ADDIS ABABA |
Two activists told Reuters the sit-in - in protest at the government's promotion of the moderate Al Ahbash branch of Islam over other doctrines - had already been surrounded by police although there had been no clashes as yet on Sunday.
Online activists, who have been using social media to call for demonstrations, have reported several deaths during previous clashes, and published several pictures of injuries they claim are those of victims.
"They have arrested dozens, even hundreds, of protesters in the past few days, while police fired teargas and fired rounds to disperse the crowd," one activist, calling himself simply Hassan, told Reuters. Two other activists gave similar accounts.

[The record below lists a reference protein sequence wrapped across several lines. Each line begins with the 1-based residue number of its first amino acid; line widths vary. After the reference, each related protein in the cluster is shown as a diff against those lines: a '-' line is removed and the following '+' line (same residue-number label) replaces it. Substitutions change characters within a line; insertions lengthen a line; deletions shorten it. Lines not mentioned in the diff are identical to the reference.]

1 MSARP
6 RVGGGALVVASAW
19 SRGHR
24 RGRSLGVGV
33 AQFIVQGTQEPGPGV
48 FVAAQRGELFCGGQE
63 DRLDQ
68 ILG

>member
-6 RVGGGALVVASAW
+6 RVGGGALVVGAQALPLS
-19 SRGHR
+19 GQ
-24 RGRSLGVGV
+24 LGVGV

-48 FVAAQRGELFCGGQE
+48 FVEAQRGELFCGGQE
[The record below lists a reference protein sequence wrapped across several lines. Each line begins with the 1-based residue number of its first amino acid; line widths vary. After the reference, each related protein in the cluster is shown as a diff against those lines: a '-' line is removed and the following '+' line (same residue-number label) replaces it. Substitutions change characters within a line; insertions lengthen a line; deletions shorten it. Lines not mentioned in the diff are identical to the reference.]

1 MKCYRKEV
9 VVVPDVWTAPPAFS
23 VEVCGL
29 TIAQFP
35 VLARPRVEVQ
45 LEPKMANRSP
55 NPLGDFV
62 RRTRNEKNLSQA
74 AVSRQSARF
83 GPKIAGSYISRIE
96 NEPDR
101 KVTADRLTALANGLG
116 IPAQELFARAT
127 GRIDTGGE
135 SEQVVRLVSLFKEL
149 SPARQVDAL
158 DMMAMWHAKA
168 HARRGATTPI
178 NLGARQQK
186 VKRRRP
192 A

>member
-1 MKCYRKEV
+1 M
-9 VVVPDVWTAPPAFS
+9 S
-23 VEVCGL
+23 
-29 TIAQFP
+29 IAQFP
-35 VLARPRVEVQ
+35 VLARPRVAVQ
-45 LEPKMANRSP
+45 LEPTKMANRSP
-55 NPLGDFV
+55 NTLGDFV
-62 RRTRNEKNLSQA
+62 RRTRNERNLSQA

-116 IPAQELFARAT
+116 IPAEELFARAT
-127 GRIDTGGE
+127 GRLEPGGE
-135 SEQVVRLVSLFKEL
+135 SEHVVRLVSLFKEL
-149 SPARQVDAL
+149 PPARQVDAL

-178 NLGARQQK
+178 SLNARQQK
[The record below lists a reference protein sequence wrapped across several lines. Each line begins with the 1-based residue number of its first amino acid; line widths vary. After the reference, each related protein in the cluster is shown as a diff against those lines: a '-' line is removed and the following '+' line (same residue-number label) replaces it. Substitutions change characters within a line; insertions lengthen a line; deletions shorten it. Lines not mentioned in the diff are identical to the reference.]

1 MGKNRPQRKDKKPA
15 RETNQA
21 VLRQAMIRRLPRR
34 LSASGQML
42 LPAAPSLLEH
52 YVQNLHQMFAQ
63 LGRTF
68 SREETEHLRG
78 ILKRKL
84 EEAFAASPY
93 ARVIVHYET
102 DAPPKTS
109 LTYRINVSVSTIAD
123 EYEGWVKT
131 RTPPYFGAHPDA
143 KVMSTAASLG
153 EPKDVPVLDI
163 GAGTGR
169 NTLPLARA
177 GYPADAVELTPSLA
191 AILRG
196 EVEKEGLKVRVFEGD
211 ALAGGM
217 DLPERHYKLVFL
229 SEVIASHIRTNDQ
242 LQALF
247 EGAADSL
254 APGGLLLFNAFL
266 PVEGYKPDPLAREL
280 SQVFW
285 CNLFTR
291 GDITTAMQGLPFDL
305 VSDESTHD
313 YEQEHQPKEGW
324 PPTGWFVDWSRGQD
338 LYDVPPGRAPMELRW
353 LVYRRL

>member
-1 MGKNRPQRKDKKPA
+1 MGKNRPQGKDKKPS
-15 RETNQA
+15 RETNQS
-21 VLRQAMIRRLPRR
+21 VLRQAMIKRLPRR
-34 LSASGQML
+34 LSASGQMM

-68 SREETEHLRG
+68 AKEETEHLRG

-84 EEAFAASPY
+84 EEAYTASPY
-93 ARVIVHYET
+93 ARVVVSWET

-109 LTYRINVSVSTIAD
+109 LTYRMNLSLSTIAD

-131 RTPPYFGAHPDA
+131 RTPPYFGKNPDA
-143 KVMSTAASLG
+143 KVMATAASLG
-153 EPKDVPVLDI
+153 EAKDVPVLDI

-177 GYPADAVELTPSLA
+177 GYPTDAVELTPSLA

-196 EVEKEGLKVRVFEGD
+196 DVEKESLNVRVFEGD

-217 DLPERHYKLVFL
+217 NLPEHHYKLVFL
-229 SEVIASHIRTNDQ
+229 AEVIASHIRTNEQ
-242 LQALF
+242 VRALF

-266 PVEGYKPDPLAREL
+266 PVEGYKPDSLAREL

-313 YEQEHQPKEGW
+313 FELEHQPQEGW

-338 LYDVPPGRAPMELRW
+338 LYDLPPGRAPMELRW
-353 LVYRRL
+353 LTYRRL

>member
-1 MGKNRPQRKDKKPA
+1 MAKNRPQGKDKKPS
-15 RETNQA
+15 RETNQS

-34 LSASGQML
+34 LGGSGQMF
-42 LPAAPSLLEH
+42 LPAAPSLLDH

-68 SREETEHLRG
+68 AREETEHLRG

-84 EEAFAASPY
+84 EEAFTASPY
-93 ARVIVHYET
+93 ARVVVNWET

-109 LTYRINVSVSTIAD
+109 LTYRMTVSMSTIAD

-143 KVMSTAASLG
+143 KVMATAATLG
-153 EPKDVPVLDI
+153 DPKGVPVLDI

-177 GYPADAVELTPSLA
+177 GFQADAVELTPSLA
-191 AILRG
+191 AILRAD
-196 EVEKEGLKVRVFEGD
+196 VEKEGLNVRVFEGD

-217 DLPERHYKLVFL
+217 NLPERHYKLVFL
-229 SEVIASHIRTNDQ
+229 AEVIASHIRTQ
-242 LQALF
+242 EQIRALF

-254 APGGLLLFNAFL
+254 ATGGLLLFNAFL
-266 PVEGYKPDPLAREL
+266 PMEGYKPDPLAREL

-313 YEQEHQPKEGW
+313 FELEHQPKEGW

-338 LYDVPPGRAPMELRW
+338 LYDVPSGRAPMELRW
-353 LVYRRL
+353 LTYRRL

Protests are uncommon in tightly-controlled Ethiopia and the unrest has caused concern in a predominantly Christian nation of 84 million that takes pride in centuries of coexistence.
The government fears hardline Islam is taking root in the Horn of Africa country, which has long been seen by the West as a bulwark against militancy in neighbouring Somalia.
Hassan said the planned sit-ins were held in a number of mosques throughout the capital, including the Awoliya mosque, where the first protests took place late last year.
Government officials were not immediately available for comment on Sunday, but a state news outlet said security authorities have arrested "extremists who tried to disrupt the (AU) summit."
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